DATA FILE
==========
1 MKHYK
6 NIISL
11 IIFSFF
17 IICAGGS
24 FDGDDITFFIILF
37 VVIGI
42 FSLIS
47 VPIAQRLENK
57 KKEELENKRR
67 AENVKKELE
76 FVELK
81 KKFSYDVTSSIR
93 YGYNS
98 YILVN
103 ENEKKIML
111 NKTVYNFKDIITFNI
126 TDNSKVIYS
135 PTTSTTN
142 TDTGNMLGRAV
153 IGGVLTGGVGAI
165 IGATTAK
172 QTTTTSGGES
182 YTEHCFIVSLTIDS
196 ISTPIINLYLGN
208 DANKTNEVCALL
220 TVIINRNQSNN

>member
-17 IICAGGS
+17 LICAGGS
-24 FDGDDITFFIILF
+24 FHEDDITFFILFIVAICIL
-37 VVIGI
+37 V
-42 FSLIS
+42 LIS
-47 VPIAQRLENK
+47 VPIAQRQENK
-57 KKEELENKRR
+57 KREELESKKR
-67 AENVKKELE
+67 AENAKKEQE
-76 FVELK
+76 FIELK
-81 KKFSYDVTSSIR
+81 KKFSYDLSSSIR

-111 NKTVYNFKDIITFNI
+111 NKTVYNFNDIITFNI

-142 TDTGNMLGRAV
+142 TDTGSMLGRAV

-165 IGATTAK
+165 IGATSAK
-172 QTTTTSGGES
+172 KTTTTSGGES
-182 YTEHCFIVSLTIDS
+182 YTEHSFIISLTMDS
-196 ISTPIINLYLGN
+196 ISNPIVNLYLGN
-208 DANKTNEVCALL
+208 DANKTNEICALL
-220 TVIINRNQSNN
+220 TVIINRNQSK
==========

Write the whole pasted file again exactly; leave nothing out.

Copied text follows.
1 MKHYK
6 NIISL
11 IIFSFF
17 IICAGGS
24 FDGDDITFFIILF
37 VVIGI
42 FSLIS
47 VPIAQRLENK
57 KKEELENKRR
67 AENVKKELE
76 FVELK
81 KKFSYDVTSSIR
93 YGYNS
98 YILVN
103 ENEKKIML
111 NKTVYNFKDIITFNI
126 TDNSKVIYS
135 PTTSTTN
142 TDTGNMLGRAV
153 IGGVLTGGVGAI
165 IGATTAK
172 QTTTTSGGES
182 YTEHCFIVSLTIDS
196 ISTPIINLYLGN
208 DANKTNEVCALL
220 TVIINRNQSNN

>member
-17 IICAGGS
+17 LICAGGS
-24 FDGDDITFFIILF
+24 FHEDDITFFILFIVAICIL
-37 VVIGI
+37 V
-42 FSLIS
+42 LIS
-47 VPIAQRLENK
+47 VPIAQRQENK
-57 KKEELENKRR
+57 KREELESKKR
-67 AENVKKELE
+67 AENAKKEQE
-76 FVELK
+76 FIELK
-81 KKFSYDVTSSIR
+81 KKFSYDLSSSIR

-111 NKTVYNFKDIITFNI
+111 NKTVYNFNDIITFNI

-142 TDTGNMLGRAV
+142 TDTGSMLGRAV

-165 IGATTAK
+165 IGATSAK
-172 QTTTTSGGES
+172 KTTTTSGGES
-182 YTEHCFIVSLTIDS
+182 YTEHSFIISLTMDS
-196 ISTPIINLYLGN
+196 ISNPIVNLYLGN
-208 DANKTNEVCALL
+208 DANKTNEICALL
-220 TVIINRNQSNN
+220 TVIINRNQSK